Facebook announced on Tuesday that it’s launching a new payments system called Facebook Pay, which will allow users across Facebook, Messenger, Instagram, and WhatsApp to send payments to one another.
The company notes that the service is separate from its cryptocurrency venture, Libra.
“Facebook Pay is built on existing financial infrastructure and partnerships, and is separate from the Calibra wallet which will run on the Libra network,” Deborah Liu, Facebook’s vice president of marketplace and commerce, said in a blog post.
Facebook’s new payment product will put the company in competition with services like Venmo, Apple Pay, and Square. Users will be able to use the service to transfer money from their bank account or credit cards to pay for “fundraisers, in-game purchases, event tickets, person-to-person payments on Messenger and purchases from select Pages and businesses on Facebook Marketplace.”
The service will initially be rolled out to Facebook and Messenger users in the U.S. It can be found in the settings section of the Facebook or Messenger apps.
“Over time, we plan to bring Facebook Pay to more people and places, including for use across Instagram and WhatsApp,” Liu said.
New payments venture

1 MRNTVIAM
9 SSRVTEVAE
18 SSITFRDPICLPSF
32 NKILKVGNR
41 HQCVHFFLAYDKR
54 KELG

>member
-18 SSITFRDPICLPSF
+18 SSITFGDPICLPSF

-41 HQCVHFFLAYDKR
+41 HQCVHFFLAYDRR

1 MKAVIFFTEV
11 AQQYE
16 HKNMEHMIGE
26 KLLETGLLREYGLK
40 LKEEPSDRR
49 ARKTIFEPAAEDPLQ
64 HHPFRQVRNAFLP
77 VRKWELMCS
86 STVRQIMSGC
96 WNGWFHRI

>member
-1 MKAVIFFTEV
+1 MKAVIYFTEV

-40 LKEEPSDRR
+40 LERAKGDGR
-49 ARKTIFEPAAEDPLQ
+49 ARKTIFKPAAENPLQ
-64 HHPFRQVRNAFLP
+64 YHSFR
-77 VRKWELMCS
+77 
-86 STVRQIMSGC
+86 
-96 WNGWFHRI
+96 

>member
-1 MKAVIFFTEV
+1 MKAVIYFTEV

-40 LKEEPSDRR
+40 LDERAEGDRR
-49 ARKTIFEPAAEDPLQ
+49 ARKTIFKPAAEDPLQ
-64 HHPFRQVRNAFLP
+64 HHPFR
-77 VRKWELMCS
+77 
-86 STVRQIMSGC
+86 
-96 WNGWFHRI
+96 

The launch of the new payments system comes as Facebook attempts to get its Libra digital currency project off the ground.
Facebook recently lost PayPal, Mastercard, and Visa as partners in its Libra project. The company is currently trying to convince lawmakers that Libra is a good idea despite bipartisan concerns about the possible impact of the project.
At a congressional hearing in late October, CEO Mark Zuckerberg attempted to allay lawmaker concerns by saying that Libra could lower the cost of electronic payments and make it easier for people without bank accounts to transfer money.
The unveiling of Facebook Pay also further unifies Facebook’s services during a time in which many are calling for the massive platform to be broken up. Democratic Presidential candidate Sen. Elizabeth Warren has argued that the company should be broken up in order to encourage competition in the market.
Facebook said Tuesday that its new payments product is “part of our ongoing work to make commerce more convenient, accessible and secure for people on our apps.”
“We’ll continue to develop Facebook Pay and look for ways to make it even more valuable for people on our apps,” Liu said.